What does the Torah teach us about addiction?



Addiction is highlighted in the Torah's account of the Revelation at Mount Sinai, where the One Who Spoke and the World Came into Being instructed us not to get so caught up in our subjective assumptions about God that we would carve out and worship an image reflecting those assumptions. In other words, addiction is the act of replacing a truth--or need, or innate desire--with an artificial facsimile that eventually supersedes the very truth it was originally intended to represent. It is often born out of one's struggle and subsequent failure to reach the truth in question, the frustration of which can drive one to such desperation that one resorts to, say, a Golden Calf. And the healing of addiction, in turn, involves melting down the image and lapping it up, internalizing that which had been so unwholesomely externalized, to restore to the essential self what had belonged there all along.

Rabbi Gershon Winkler

Walking Stick Foundation

Thousand Oaks, CA


It is human nature, declares Torah, to err: "For the imagination of man's heart is evil from his youth" (Genesis 8:21). Torah also recognizes the corollary: that we have the capacity to change our ways. And so our tradition offers us a path--through sacrifices, prayer or self-examination--to repentance, renewal, reconciliation and recovery.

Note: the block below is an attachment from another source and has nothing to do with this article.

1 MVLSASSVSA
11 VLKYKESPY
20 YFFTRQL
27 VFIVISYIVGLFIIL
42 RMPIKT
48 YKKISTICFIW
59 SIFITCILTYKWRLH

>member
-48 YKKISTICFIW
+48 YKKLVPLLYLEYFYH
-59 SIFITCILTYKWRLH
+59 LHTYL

One of my favorite biblical quotes is from Genesis 4:6-7. God has accepted Abel's offering but rejected the one from Cain. Yet God doesn't give up on Cain. He offers him some straight talk: "Why are you angry? If you are to do what is good, shouldn't you hold your head high? And if you don't do what is good, sin is crouching at the door. It wants you, but you can rule over it."

Temptation is there. Always ready to pounce. Always ready to snare us so that we say the wrong word, or waste time, or self-medicate with alcohol or drugs or too much junk food.

But we can also be the master over it. Not because we resort to prayer or turn to a Higher Power to pull us through--that is not what God says to Cain--but because we can take charge of our own actions.

The first step is acknowledging our human nature. We will fail over and over. We can also make good choices and get on the right path again.

Rabbi Peter H. Schweitzer

The City Congregation for Humanistic Judaism

New York, NY


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